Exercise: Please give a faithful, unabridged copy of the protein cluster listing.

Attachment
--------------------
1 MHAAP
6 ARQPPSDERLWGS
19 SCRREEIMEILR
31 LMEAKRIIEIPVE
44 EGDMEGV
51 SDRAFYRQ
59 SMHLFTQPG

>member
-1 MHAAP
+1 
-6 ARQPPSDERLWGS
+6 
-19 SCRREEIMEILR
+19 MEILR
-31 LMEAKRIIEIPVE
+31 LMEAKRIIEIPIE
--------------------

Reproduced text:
1 MHAAP
6 ARQPPSDERLWGS
19 SCRREEIMEILR
31 LMEAKRIIEIPVE
44 EGDMEGV
51 SDRAFYRQ
59 SMHLFTQPG

>member
-1 MHAAP
+1 
-6 ARQPPSDERLWGS
+6 
-19 SCRREEIMEILR
+19 MEILR
-31 LMEAKRIIEIPVE
+31 LMEAKRIIEIPIE